The issue of length also comes to the fore in class discussions. One of my students observed that he was having trouble keeping Conrad’s characters sorted out and found it hard to feel invested in the novel because it did not take long enough to read an installment. As a result, each installment felt, as has often been said about magazines in general, ephemeral. He suggested that the difficulty was his, because he was new to reading serially and that historical readers would have overcome this problem. Nevertheless, I think we need to be careful about jumping to such conclusions, since it is entirely possible that Conrad’s contemporaries had the same problem. Indeed, most of the installments carried a synopsis of the preceding action, presumably to aid not just new but returning readers. Conrad did almost certainly not provide these synopses, and they stopped appearing in the final four installments. We do not know whether such synopses were necessary; they were not standard practice, but that does not mean that they were not useful to readers who struggled as my student did to maintain a sense of continuity during his reading. Here, too, teaching serialized fiction can operate as a lab for testing hypotheses about historical reading practices.
Two important questions any reader of serialized fiction should consider are why the format became so popular in periodicals when it did, and why it declined. On the first count, we know that magazines and novels enjoyed a mutually beneficial relationship.1Serialized fiction by well-known writers, such as Arthur Conan Doyle in The Strand, drove up sales, which increased advertising revenue. Novels and novelists benefited, in turn, from the marketing magazines gave them and from the larger, more diverse audience of magazines. Serialization made novels, which remained expensive well into the twentieth century, affordable to many more people, who could basically buy a book on an installment plan. The serialization of Nostromo, for instance, ran to 37 issues in T. P.’s Weekly, but each issue cost only a penny and the expense was spread over more than eight months. A reader buying every issue of the magazine during its Nostromo run would save almost half of the cost—six shillings, or 72 pence—of the first UK edition of the novel.2 Of course, that book would likely be different from the serialized version, so there was some draw to still purchase it. If a reader liked the novel enough to want to own it, he could then buy the book with the assurance of enjoyment and, perhaps, of getting an improved, revised version, since it was not at all unusual for an author to revise a novel between serial and book publication. Magazine serialization helped novels in another less obvious way: they put the works of certain novelists into the hands of readers unlikely to otherwise read them. Many magazines, particularly ones that published literary fiction, were eclectic in their contents, which helped them find a similarly eclectic readership, which meant that serialization could helps novelists find new readers. Some of the readers of The Pall Mall Magazine in January 1902 might have picked it up for the article on Mary Queen of Scots but ended up reading the first installment of Typhoon in that issue, while others might have had the reverse experience.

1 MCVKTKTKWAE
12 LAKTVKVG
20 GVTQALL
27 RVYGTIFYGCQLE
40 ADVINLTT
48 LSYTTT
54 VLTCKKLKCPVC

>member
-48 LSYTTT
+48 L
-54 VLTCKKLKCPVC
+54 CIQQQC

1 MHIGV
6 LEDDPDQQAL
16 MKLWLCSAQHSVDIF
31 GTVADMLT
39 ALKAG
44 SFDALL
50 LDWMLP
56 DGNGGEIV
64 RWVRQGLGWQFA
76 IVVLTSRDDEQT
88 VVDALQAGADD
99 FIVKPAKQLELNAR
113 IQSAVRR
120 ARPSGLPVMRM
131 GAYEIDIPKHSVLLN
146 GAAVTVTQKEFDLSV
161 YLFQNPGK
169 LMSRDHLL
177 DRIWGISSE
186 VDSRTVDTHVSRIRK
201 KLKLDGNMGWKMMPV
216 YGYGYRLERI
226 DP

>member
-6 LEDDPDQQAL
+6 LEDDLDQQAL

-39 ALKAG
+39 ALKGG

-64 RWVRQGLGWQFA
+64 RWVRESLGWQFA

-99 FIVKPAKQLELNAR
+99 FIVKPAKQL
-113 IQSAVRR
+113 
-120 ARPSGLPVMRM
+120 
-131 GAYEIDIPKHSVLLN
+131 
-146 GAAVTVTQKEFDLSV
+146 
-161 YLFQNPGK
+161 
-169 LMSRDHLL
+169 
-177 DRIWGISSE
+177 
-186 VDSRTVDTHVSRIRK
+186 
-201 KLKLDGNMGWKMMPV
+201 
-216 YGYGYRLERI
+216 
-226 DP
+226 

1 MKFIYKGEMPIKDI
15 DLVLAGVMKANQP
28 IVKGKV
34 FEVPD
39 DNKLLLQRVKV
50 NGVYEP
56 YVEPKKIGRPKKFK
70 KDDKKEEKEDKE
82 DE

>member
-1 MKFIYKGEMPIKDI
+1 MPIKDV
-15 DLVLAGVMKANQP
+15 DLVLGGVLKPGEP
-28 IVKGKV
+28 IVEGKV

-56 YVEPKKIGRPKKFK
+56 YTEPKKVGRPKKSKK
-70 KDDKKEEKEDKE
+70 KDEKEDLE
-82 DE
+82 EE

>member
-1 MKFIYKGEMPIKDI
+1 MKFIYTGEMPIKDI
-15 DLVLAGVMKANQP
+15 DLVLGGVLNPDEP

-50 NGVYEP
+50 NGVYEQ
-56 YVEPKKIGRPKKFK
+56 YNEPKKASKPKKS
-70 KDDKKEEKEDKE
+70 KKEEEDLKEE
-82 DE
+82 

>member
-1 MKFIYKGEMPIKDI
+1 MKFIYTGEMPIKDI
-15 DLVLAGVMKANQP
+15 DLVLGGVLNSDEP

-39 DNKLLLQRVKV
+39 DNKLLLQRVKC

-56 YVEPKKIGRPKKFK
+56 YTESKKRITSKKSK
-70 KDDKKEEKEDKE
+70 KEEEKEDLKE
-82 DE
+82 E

The decline of serialization has been investigated far less than its rise. Affordable novels, competing interests like radio and film, the rise of the short story, a greater attention to visual elements, and a trend toward shorter pieces all likely played a part in serialization’s fading away from the center of literary publication. Conrad is a particularly interesting figure to consider on this question, since his formal experimentation raises the possibility that intrinsic aesthetic changes could have worked in tandem with extrinsic socioeconomic forces to speed the decline of serialization. A serial reading project of Conrad presents scholars and students alike the opportunity to explore whether and to what degree Conrad’s and other modernists’ challenge to the realist novel’s conventional recording of time and mode of narration might have had on readers who could understandably have found the novels too formally demanding to read over six or more months.